House Speaker Tom Foley was another man who had spent a life in politics.  Graduating from the University of Washington Law school in 1957 he became a deputy prosecutor in Spokane County in 1958, taught law at Gonzaga University for a couple of years before getting appointed as assistant attorney general of the State of Washington.  Then it was off to Washington, DC as a staffer on the Senate Interior Committee, and election to the House of Representatives in 1965.

So there they were, in 1993, three Democratic leaders who had never known any life but politics, ready to restore the fortunes of a Democratic Party sorely tried for twelve long years by the underestimated Ronald Reagan, radio announcer, movie actor, union leader, television presenter, who finally achieved his first political office in 1966 at the age of 55.  But in 1994 the band stopped playing “Happy Days are Here Again,” and the Republicans took control of Congress.

Ten years later there is a Republican in the White House and the Republicans are enjoying their biggest majorities in the House and Senate since 1930.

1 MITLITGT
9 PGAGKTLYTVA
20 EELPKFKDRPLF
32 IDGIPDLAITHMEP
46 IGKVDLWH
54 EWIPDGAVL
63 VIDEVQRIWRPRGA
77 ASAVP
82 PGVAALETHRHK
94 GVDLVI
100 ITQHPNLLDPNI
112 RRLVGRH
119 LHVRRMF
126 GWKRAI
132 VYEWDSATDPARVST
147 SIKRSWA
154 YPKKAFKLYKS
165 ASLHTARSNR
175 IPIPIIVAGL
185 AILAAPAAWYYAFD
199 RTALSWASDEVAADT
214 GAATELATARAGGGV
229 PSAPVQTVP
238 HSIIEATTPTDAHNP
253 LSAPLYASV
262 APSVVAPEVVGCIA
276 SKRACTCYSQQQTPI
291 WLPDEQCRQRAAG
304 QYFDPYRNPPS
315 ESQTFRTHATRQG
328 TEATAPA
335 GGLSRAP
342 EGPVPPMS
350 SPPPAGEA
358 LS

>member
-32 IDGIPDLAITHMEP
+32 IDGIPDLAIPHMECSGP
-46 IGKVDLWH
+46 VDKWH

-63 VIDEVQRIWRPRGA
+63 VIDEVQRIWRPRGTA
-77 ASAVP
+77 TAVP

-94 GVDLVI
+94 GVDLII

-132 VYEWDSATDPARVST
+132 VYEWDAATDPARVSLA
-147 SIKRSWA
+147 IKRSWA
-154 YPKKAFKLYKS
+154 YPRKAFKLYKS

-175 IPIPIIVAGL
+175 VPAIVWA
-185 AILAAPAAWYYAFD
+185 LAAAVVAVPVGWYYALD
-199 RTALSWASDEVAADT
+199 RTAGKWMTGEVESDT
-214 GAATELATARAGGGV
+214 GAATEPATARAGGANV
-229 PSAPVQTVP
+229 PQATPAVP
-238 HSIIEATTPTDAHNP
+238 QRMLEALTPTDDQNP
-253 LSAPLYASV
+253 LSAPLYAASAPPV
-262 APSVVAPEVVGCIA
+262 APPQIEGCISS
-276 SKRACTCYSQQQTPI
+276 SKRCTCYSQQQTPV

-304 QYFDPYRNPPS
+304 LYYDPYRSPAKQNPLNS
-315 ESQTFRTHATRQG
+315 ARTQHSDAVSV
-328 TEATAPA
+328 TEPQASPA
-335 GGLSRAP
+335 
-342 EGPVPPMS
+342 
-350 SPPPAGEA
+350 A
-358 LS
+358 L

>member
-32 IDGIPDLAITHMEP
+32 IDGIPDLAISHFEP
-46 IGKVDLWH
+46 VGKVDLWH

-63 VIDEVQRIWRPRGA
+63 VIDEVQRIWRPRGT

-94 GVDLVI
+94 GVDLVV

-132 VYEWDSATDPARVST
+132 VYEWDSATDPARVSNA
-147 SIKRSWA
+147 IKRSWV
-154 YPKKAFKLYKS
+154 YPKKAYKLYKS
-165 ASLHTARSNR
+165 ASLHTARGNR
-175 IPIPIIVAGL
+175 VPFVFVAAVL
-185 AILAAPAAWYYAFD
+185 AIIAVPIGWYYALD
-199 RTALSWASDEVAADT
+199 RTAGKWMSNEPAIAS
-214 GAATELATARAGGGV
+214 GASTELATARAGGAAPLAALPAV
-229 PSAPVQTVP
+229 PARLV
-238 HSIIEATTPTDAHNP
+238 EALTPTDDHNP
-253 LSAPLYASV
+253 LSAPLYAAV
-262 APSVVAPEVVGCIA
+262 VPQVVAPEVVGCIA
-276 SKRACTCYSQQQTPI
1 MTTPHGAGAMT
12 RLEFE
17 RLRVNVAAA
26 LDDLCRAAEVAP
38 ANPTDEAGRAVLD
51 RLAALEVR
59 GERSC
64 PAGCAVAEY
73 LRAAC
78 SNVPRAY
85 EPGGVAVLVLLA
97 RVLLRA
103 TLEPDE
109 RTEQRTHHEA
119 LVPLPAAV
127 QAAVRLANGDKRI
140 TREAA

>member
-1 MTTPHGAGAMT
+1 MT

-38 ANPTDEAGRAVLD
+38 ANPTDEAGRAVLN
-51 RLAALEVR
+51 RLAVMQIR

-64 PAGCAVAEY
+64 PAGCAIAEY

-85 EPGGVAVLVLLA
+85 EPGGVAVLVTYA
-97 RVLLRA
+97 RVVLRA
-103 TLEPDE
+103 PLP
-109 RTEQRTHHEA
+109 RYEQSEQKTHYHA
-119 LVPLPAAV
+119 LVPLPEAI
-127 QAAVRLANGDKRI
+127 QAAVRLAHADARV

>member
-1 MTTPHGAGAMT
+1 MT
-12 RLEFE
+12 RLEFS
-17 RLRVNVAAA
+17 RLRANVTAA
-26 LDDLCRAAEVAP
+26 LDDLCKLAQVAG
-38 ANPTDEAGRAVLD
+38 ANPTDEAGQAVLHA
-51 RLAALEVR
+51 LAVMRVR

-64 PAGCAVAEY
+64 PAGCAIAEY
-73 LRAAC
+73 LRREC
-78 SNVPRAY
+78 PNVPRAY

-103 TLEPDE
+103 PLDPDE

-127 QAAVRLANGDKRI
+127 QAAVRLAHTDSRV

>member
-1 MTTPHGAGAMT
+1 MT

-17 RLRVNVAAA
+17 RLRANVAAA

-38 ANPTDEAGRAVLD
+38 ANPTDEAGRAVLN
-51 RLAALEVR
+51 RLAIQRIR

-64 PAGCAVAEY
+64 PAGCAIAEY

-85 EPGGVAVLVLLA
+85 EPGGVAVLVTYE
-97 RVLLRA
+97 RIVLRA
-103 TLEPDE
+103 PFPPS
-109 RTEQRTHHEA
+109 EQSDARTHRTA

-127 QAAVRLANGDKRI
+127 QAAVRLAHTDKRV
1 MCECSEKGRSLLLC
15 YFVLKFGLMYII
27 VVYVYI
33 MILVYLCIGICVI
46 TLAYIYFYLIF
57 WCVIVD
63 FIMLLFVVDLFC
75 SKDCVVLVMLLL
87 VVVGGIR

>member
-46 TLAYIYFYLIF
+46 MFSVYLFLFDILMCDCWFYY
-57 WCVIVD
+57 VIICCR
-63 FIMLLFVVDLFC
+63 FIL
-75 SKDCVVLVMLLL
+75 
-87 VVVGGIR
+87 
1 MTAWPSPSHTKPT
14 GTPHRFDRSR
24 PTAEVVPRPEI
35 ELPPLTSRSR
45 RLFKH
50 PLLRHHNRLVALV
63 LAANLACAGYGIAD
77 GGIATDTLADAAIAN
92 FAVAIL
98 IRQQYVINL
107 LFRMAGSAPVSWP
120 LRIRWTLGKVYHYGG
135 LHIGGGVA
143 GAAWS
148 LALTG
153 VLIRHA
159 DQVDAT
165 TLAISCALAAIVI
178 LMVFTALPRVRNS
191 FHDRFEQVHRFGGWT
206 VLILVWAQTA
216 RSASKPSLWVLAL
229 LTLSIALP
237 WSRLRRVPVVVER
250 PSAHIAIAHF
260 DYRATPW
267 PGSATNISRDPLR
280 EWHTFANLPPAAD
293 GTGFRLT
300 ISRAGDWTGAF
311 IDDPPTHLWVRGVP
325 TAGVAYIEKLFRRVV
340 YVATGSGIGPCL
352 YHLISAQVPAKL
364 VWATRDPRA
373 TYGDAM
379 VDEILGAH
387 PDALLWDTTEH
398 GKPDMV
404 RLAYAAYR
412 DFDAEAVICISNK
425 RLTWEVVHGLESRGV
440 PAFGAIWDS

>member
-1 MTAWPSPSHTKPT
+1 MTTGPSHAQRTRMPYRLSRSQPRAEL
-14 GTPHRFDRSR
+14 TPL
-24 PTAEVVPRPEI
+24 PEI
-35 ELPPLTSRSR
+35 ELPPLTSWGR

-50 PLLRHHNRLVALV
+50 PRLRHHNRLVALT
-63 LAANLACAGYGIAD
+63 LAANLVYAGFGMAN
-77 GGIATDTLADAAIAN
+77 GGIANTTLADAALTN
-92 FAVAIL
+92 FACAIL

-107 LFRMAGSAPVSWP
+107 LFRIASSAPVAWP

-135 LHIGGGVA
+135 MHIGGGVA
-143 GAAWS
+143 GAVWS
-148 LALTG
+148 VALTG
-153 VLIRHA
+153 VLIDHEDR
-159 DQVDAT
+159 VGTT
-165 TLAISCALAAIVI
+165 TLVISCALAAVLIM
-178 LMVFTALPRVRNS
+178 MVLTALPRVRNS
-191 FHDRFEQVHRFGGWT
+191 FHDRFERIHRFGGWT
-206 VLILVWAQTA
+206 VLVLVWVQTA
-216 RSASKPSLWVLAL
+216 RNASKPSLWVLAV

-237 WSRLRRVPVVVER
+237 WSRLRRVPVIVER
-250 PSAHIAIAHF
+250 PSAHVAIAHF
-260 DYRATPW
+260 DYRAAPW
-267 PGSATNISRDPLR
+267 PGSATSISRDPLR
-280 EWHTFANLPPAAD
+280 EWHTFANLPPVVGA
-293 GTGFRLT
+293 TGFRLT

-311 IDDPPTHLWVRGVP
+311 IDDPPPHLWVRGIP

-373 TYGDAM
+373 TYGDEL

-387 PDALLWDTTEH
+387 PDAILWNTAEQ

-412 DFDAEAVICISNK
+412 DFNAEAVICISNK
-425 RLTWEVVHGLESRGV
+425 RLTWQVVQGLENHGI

When they assemble on the rostrum in front of the U.S. Capitol on January 20, 2005, the nation’s new Republican leaders will be men who came to politics later in life.  George W. Bush is a man who spent fifteen years in business before running for governor of Texas in 1994.  He’d started an oil company, Arbusto, at the very peak of energy prices in 1980, riding the energy bust to an agonizing business failure.  Then he parlayed his political connections into a successful stint as president of the Texas Rangers.  Senate Majority Leader Bill Frist graduated from Harvard Medical School in 1978 and worked as a surgeon and director of the Vanderbilt heart and lung transplantation program.  It was 16 years before he turned to politics and won election to the U.S. Senate in 1994, becoming majority leader upon the resignation of Trent Lott.  Denny Hastert, Speaker of the House of Representatives, is perhaps the most humble of our national leaders, working as a high school teacher and coach and running his own business for 13 years until winning election to the Illinois state house in 1980.